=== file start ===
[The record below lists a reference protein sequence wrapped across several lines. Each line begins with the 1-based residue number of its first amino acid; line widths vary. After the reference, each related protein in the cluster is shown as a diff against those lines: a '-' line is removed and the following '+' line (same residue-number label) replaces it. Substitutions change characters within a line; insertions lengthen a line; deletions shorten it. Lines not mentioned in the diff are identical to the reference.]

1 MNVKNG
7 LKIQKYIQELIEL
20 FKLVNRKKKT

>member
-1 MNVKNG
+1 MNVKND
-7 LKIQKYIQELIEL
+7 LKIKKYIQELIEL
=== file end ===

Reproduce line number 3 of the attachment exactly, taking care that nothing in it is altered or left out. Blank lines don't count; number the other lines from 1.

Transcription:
7 LKIQKYIQELIEL